• Probate is a court-supervised process of administering your estate and transferring your property at death pursuant to the terms of your will.  It is the legal process that gives recognition to your will and appoints an executor (i.e. personal representative) to administer your estate and distribute your assets.  The probate court only has jurisdiction over certain assets.  Assets that are not subject to probate jurisdiction are assets that pass by operation of law (i.e. title or beneficiary designation).
  1. Why do you want to avoid probate?
    • Costs:
      • The probate process can be time-consuming and result in your property being tied up for months.  This will result in your heirs waiting to access your property until the conclusion of probate.
    • Time:
      • Probate will result in court filing costs, executor fees, and attorney fees.  Avoiding probate can eliminate such costs and fees.
    • Public:
      • Probate is a public process and will allow anyone to view the debts and asset of your estate.
    • Asset protection:
      • Probate asset distributed to heirs will not be entitled to the protections provided to assets held in trust.  An heir’s creditors can reach assets distributed to an heir through probate.
    • Inheritances for minors:
      • Probate assets distributed to minors must be made to a minor’s court appointed conservator.  Contrarily, assets held in trust for a minor can be managed freely by the trustee of the trust for the minor’s benefit without court involvement.
  1. What is a living will?
    • A living will, or “advanced directive”, is a document that expresses how you want to be treated in the event you cannot make medical decisions on your own behalf.  A living will permits you to express whether (1) you wish to be given life-sustaining treatments, (2) you desire not to receive care for prolonging life, or (3) you want to name an agent to make health care decisions on your behalf.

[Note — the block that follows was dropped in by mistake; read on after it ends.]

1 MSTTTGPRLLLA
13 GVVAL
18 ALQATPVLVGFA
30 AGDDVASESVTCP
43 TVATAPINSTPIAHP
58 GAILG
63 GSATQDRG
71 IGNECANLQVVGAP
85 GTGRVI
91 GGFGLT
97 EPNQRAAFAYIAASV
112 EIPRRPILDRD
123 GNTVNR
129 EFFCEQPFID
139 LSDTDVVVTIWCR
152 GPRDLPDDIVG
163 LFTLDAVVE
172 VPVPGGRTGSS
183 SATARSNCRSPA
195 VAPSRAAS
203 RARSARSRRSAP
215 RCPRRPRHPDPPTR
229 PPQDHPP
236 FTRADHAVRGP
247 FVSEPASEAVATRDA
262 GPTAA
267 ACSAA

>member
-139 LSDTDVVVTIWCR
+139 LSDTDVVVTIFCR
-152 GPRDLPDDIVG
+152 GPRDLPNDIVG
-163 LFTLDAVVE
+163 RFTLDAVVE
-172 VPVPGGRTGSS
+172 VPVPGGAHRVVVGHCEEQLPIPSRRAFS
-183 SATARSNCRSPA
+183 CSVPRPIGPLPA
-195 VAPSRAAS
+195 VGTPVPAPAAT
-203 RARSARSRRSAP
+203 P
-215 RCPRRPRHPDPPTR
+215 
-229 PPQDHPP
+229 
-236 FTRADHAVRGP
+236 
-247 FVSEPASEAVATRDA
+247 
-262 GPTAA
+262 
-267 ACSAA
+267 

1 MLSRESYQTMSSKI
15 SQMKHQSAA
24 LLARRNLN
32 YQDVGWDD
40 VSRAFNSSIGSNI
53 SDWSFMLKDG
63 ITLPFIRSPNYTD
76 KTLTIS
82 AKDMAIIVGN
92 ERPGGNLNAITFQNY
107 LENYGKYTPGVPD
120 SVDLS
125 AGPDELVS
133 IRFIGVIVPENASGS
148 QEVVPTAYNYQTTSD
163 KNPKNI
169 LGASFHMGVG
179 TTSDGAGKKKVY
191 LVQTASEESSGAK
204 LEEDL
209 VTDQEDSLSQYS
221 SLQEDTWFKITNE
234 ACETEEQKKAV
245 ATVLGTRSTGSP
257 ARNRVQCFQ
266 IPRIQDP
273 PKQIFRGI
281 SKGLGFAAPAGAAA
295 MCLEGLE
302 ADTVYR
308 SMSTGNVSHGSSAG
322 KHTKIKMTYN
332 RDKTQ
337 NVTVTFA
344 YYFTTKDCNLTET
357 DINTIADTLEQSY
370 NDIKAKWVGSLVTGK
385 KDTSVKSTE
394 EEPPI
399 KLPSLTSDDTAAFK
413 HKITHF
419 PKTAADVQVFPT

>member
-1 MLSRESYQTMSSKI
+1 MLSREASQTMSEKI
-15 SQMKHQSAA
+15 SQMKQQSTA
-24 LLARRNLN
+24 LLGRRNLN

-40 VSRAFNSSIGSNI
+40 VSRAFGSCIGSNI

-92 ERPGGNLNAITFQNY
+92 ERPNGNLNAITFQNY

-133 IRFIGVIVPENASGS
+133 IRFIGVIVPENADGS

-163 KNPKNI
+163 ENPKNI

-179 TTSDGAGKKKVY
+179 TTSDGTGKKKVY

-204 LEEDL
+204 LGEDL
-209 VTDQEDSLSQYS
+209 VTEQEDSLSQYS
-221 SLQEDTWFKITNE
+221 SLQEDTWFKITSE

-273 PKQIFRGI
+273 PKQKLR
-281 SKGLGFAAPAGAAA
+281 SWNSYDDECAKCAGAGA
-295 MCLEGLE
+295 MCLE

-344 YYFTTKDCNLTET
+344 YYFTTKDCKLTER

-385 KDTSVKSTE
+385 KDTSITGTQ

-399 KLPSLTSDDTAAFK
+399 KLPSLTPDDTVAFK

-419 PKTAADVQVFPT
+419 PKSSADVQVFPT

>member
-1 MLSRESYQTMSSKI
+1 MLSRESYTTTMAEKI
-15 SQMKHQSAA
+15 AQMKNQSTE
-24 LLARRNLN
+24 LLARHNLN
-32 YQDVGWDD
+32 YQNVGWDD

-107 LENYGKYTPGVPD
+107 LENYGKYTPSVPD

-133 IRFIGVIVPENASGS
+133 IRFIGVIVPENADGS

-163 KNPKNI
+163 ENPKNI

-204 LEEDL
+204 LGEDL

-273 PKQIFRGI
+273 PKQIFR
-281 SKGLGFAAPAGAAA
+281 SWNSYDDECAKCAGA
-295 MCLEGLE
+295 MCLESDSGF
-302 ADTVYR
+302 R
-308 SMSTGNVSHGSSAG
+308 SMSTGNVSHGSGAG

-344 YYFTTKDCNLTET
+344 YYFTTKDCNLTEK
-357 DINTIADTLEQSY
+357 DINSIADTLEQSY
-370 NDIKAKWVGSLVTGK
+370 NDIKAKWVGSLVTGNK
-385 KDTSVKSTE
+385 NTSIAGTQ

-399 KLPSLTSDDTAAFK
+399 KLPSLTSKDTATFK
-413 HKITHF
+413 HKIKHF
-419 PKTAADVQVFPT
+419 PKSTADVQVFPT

• By preparing a living will, you are ensuring that your medical treatment preferences are known.  Physicians prefer these documents because they can understand your intentions and know whose direction to follow in the event your family disagrees to the course of medical treatment.
  1. What is a power of attorney?
    • A power of attorney gives one or more persons the power to act on your behalf as your agent. The power may be limited to a particular activity, such as closing the sale of your home, or be general in its application. The power may give temporary or permanent authority to act on your behalf. The power may take effect immediately, or only upon the occurrence of a future event, usually a determination that you are unable to act for yourself due to mental or physical disability. A power of attorney may be revoked, but should be done by means of a written notice of revocation to the person named to act for you.